There's more than one way to say goodbye. In his classy little musical, American composer Jason Robert Brown brings effective dramatic effect to the word, using it both to begin and end the doomed love story of Jamie Wellerstein, an ambitious young Jewish writer from New York, and Cathy Hiatt, an aspiring actress from Ohio.
On paper, the storyline reads like an overloaded sugar rush, but the stage reality is quite different, not least because of the wit and musical quality of the songs, the delicate live score and a cleverly constructed narrative in which the dual perspectives are unpeeled, back to back, in reverse order.
Belfast's Blunt Fringe company was launched 18 months ago by sisters Claire Murray and Rachel Logan-Fee. In that time, they have made a significant mark, thanks to high-quality production values and intelligent choices. Acquiring the rights to Brown's award-winning show, which was adapted for the screen in 2014, is no small feat.
The responsibility for delivering the intricate sung-through storyline rests on the shoulders of the two performers, Amy Lennox and Fra Fee (brother of Claire and Rachel). In time-honoured fringe tradition, the in-the-round presentation is intimate and immersive, the audience seated on three sides of the Lyric's Naughton Studio space and the band – comprising a violin, a cello, a guitar and bass, splendidly led on piano by Mark McGrath – gathered unobtrusively across the back wall.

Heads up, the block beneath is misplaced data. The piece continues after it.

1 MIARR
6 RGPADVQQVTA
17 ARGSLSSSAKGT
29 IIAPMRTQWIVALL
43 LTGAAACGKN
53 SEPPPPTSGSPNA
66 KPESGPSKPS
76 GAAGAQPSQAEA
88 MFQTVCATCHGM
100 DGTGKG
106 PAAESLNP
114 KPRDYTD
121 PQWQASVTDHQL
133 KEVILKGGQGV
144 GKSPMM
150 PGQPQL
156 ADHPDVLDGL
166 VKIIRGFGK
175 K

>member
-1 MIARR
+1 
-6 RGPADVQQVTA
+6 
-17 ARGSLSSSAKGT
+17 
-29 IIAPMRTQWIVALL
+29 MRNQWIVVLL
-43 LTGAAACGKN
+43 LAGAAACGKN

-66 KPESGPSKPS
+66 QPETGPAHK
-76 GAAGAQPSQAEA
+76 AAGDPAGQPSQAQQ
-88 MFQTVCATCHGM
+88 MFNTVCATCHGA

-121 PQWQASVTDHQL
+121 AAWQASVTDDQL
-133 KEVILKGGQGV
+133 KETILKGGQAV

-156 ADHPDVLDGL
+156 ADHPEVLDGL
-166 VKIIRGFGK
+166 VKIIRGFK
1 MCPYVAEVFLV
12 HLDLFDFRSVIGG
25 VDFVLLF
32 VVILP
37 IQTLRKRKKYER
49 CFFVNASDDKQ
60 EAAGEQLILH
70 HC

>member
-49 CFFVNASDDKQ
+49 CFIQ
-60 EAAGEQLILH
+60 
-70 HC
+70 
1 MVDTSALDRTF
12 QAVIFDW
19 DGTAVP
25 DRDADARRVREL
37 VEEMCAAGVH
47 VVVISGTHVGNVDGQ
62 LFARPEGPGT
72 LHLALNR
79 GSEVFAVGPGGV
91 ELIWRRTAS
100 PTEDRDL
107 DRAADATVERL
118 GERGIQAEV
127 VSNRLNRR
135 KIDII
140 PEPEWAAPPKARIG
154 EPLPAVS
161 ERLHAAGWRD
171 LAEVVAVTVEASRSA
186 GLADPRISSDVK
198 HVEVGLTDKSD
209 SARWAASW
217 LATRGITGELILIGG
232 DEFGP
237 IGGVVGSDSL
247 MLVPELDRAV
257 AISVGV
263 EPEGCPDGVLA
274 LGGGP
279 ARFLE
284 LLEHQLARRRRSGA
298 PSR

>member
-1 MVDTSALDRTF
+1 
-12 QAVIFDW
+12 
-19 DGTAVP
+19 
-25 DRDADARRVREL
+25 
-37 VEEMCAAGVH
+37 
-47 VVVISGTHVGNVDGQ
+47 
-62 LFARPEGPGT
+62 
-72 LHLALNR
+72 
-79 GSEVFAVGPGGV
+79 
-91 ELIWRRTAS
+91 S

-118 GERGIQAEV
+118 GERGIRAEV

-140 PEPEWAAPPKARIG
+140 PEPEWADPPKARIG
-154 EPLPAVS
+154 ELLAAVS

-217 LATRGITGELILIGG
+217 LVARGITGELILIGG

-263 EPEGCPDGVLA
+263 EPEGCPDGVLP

The dressing of Stephen Whitson’s box-strewn set is kept to a minimum, brought to ever-changing life by Conleth White’s lighting, which provides unsettling spotlit moments of exposed emotion as well as darkened corners that shelter private grief. Some production glitches are exposed by the close proximity of the staging, however: clumsy colour-coding on the boxes, blank pages in an apparently closely written notebook, an empty laptop screen.
There is something of Scott and Zelda Fitzgerald about Jamie and Cathy’s uneven partnership. Having worked his way through the young, female Jewish population of his home patch, Jamie revels in breaking his mother’s heart by choosing a blond, pretty shiksa girl from the sticks. Initially, she is bewitched by his boyish charm and meteoric success, tagging along in his reflective glory while vainly trying to launch her own career. Lennox skims lightly across her demanding role like a brightly coloured butterfly, capturing both the agonising rejection of her opening goodbye and the ecstatic farewell that ends their first date. She carries off Brown’s mischievous audition set-piece quite brilliantly.
Early on, Fee works just a little too hard on his ferociously difficult songs, ditching thoughtful characterisation for West End swagger, but eventually finds a sweeter touch as his marriage and lifestyle fall prey to fame and fortune.
Ends July 4th